Basketball and Crypto: A Lesson in Disclosure and Defects

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I assume many of you have heard about this over the last month or so...

Recently, there was an Ontario Superior Court case involving an NBA Star and the purchase of a home in Burlington, Ontario.

It's interesting enough that I thought I would break it down.

The Facts:

NBA Star, Shai Gilgeous-Alexander and his partner, purchased a luxury home on the Burlington waterfront in May 2023.

A few days after moving in, an unknown person came to the front door angrily demanding to see Aiden Pleterski - the self titled "Crypto King".

On further investigation, the couple came to realize that the previous tenant of the home, the "Crypto King", had defrauded some "very bad people" out of more than $25 million. They became concerned for their safety and moved out of the house.

The Sellers on the other hand, were aware of this issue. In June 2022, they became aware that “randoms” were showing up at the Burlington property “every day" with threats and demands for the Crypto King.

They were also aware that he was kidnapped in December 2022 and held for ransom. They were so concerned for his safety, that they moved him into another property owned by the them.

When the Sellers listed the property for sale in 2023, they marketed the property as "private and secure".

The Decision:

The judge ruled in favour of Gilgeous-Alexander and his partner, finding that the Seller made fraudulent misrepresentations and failed to disclose a latent defect.

The Law:

Real estate transactions are subject to Caveat Emptor or buyer beware. Meaning that, as a purchaser, its your job to protect yourself through contract, inspection, and due diligence.

The exception to this rule: fraudulent misrepresentation and latent defect. And in this case, the Sellers were found guilty of both counts.

To prove fraudulent misrepresentation, a plaintiff needs to prove that:

  • the defendant made a false representation of fact;
  • the defendant knew the statement was false or was reckless as to its truth;
  • the defendant made the representation with the intention that it would be acted upon by the plaintiff;
  • the plaintiff relied upon the statement; and
  • the plaintiff suffered damages as a result.

To prove Latent Defect, the plaintiff needs to prove:

  • that the defect was latent;
  • that the defendant knew of the latent defect;
  • that the latent defect renders the property unfit for habitation or dangerous in itself; and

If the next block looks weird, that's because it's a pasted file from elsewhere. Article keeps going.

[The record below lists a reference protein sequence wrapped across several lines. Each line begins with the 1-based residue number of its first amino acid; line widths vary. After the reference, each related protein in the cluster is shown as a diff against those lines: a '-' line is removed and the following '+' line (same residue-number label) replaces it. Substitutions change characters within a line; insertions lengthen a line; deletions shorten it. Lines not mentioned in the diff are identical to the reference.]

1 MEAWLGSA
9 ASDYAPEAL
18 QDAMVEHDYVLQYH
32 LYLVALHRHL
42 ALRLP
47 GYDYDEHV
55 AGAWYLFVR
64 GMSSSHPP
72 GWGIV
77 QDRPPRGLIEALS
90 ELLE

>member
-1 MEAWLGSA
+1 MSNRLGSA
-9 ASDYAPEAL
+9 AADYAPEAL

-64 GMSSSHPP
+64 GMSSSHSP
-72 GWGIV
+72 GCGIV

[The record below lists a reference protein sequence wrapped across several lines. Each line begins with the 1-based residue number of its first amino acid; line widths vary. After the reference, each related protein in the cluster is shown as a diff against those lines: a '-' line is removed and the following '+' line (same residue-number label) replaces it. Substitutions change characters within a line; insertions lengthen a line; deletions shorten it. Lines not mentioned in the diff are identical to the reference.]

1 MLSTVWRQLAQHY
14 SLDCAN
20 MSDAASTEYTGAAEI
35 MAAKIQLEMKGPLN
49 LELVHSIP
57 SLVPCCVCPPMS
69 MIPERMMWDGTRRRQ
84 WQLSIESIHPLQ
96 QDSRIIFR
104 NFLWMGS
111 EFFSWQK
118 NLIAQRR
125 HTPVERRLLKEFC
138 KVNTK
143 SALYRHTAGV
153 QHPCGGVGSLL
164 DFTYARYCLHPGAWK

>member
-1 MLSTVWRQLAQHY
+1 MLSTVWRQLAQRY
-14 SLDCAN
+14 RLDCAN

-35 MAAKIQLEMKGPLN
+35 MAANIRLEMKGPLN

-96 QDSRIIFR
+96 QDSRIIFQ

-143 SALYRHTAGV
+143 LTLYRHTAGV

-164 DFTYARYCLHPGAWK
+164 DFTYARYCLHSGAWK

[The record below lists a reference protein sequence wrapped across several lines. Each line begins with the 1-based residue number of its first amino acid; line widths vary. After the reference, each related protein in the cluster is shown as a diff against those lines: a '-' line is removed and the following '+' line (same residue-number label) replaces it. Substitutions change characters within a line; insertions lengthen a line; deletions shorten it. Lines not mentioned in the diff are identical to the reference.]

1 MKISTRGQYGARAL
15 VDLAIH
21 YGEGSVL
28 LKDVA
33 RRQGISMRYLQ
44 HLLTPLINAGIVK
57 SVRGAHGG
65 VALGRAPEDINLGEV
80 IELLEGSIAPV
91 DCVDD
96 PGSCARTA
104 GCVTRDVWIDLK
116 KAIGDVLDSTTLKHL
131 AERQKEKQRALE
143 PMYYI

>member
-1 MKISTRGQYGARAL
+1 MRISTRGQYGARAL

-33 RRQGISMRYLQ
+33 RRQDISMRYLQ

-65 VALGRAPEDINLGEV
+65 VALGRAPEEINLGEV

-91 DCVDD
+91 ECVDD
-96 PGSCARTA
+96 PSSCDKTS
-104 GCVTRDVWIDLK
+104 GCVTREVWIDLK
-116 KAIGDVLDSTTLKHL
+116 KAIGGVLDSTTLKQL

• that the defendant did not disclose it.

The judge ultimately concluded that because the Sellers had marketed the property as "private and secure" and had failed to disclose the safety risks of the property -`they were guilty of both exceptions.

My Thoughts:

My first question was: how exactly did the REALTOR® market the property as private and secure?

The Judge first references the MLS Listing, pointing out that the first words were "Private Waterfront Estate Property".

Then relies on evidence regarding the communication between the real estate agents. The buyer's agent claimed they they explained to the seller's agent that privacy and security were priorities. They also alleged that the seller's agent assured them the property would meet their requirements but did not disclose the ongoing incidents.

Now, keep in mind, this whole case can be described as a perfect storm. The plaintiff was able to prove a lot of their case because most evidence was uncontested by the Seller.

It's also worth noting that there is no redirection of liability to the REALTOR® from the Sellers. If you look into other cases of fraudulent misrepresentation and latent defects, this is not the norm.

But essentially, we learned that the law of fraudulent misrepresentation and latent defect is alive and well in Ontario.

To read the full case: click here.

Key Takeaway:

For a REALTOR®, the takeaway here is actually documentation. Make your inquiries, document your client's responses, and build every one of your client files like you may have to provide evidence one day - because that could end up saving you and your client a lot of money.

Oh, and if you're asked to misrepresent or conceal something about a property, talk to your broker or real estate lawyer immediately.


Written by
Zachary Soccio-Marandola
Real Estate Lawyer

Direct: (647) 797-6881
Email: zachary@socciomarandola.com